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Helena Lee, Ravi Purohit, Aarti Patel, Eleni Papageorgiou, Viral Sheth, Gail Maconachie, Anastasia Pilat, Rebecca J. McLean, Frank A. Proudlock, Irene Gottlob; In Vivo Foveal Development Using Optical Coherence Tomography. Invest. Ophthalmol. Vis. Sci. 2015;56(8):4537-4545. doi: https://doi.org/10.1167/iovs.15-16542.
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© ARVO (1962-2015); The Authors (2016-present)
To characterize the time course of normal foveal development in vivo in term infants and young children using handheld spectral-domain optical coherence tomography (HH-SDOCT).
We obtained 534 HH-SDOCT scans from 261 infants, children, and young adults with a mean age of 4.9 years (range, 0–27 years). Each retinal layer was manually segmented in ImageJ and correlated with gestational age (GA) and visual acuity (VA). The developmental trajectories of each retinal layer at the fovea, parafovea, and perifovea were calculated using fractional polynomial modeling.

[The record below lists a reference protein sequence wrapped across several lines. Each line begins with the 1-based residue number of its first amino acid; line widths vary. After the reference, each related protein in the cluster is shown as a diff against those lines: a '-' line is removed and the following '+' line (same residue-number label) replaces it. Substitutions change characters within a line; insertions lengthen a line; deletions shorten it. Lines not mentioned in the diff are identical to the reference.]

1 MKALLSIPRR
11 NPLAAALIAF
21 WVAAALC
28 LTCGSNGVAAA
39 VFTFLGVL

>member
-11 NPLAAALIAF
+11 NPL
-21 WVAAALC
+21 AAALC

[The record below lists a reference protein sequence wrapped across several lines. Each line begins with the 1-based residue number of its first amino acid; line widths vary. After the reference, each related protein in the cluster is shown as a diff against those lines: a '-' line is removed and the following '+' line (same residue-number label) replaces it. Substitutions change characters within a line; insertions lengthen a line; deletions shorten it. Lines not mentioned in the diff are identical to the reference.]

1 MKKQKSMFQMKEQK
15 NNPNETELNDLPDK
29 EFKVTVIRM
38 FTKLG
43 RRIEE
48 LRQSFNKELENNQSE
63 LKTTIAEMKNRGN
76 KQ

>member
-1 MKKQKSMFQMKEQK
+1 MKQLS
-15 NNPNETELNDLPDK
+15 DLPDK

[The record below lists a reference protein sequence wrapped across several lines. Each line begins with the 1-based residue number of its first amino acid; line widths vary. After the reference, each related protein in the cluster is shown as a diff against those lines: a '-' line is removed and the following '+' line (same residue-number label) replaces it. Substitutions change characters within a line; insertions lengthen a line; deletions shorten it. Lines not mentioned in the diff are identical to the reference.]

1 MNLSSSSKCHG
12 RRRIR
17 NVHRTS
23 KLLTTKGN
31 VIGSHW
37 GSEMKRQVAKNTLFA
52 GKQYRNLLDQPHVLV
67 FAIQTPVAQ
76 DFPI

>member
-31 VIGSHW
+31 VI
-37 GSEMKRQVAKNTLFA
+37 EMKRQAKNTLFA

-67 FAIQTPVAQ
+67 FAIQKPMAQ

The central macular thickness (CMT) increases logarithmically between birth and 48.6 months GA. The foveal ganglion cell (GCL), inner plexiform, inner nuclear (INL), and outer plexiform layers decrease in thickness exponentially until 18 months GA. Interestingly, the parafoveal and perifoveal GCL and INL thicknesses initially decrease until 17 months GA and then increase in thickness until 65.5 GA. The foveal outer nuclear layer, inner segment, and outer segment of the photoreceptors increase in thickness logarithmically until 32.4, 26.9, and 45.3 months GA, respectively. The parafoveal and perifoveal outer retinal layers increase in thickness more gradually until 146 months GA. The thickness of the outer retinal layers and CMT were strongly correlated with VA, with r = 0.54 (P < 0.0001) and r = 0.52 (P < 0.0001), respectively.
We have modeled for the first time the complex, nonlinear developmental trajectories for each retinal layer and demonstrate that development continues until adolescence. Our description of normal development will be helpful in diagnosing, monitoring, and understanding pediatric retinal disease.
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